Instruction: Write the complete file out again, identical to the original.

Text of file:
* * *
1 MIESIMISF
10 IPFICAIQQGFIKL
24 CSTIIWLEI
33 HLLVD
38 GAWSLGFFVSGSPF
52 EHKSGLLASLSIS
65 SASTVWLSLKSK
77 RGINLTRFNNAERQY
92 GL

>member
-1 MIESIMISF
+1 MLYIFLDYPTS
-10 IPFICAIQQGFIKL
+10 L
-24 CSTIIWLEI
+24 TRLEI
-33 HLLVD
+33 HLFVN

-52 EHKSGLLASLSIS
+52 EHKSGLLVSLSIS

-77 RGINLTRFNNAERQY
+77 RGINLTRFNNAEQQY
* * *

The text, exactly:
1 MIESIMISF
10 IPFICAIQQGFIKL
24 CSTIIWLEI
33 HLLVD
38 GAWSLGFFVSGSPF
52 EHKSGLLASLSIS
65 SASTVWLSLKSK
77 RGINLTRFNNAERQY
92 GL

>member
-1 MIESIMISF
+1 MLYIFLDYPTS
-10 IPFICAIQQGFIKL
+10 L
-24 CSTIIWLEI
+24 TRLEI
-33 HLLVD
+33 HLFVN

-52 EHKSGLLASLSIS
+52 EHKSGLLVSLSIS

-77 RGINLTRFNNAERQY
+77 RGINLTRFNNAEQQY